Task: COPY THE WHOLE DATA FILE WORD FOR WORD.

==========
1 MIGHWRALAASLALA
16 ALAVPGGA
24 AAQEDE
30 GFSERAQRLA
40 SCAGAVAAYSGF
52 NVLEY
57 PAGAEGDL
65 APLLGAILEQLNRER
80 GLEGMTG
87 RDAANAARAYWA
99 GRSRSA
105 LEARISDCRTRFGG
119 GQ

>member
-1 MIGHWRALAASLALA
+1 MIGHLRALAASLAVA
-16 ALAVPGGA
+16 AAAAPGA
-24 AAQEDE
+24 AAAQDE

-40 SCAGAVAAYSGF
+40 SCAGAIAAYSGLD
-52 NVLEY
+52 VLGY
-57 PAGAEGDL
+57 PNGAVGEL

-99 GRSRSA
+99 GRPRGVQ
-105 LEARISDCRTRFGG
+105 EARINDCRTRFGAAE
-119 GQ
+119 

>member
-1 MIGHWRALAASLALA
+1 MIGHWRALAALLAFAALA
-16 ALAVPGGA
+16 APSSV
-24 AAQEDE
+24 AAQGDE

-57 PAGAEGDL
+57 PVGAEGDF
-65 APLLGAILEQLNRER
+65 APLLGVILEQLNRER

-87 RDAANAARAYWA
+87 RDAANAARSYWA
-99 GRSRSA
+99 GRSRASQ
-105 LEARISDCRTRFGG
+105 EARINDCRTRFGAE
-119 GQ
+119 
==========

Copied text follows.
1 MIGHWRALAASLALA
16 ALAVPGGA
24 AAQEDE
30 GFSERAQRLA
40 SCAGAVAAYSGF
52 NVLEY
57 PAGAEGDL
65 APLLGAILEQLNRER
80 GLEGMTG
87 RDAANAARAYWA
99 GRSRSA
105 LEARISDCRTRFGG
119 GQ

>member
-1 MIGHWRALAASLALA
+1 MIGHLRALAASLAVA
-16 ALAVPGGA
+16 AAAAPGA
-24 AAQEDE
+24 AAAQDE

-40 SCAGAVAAYSGF
+40 SCAGAIAAYSGLD
-52 NVLEY
+52 VLGY
-57 PAGAEGDL
+57 PNGAVGEL

-99 GRSRSA
+99 GRPRGVQ
-105 LEARISDCRTRFGG
+105 EARINDCRTRFGAAE
-119 GQ
+119 

>member
-1 MIGHWRALAASLALA
+1 MIGHWRALAALLAFAALA
-16 ALAVPGGA
+16 APSSV
-24 AAQEDE
+24 AAQGDE

-57 PAGAEGDL
+57 PVGAEGDF
-65 APLLGAILEQLNRER
+65 APLLGVILEQLNRER

-87 RDAANAARAYWA
+87 RDAANAARSYWA
-99 GRSRSA
+99 GRSRASQ
-105 LEARISDCRTRFGG
+105 EARINDCRTRFGAE
-119 GQ
+119 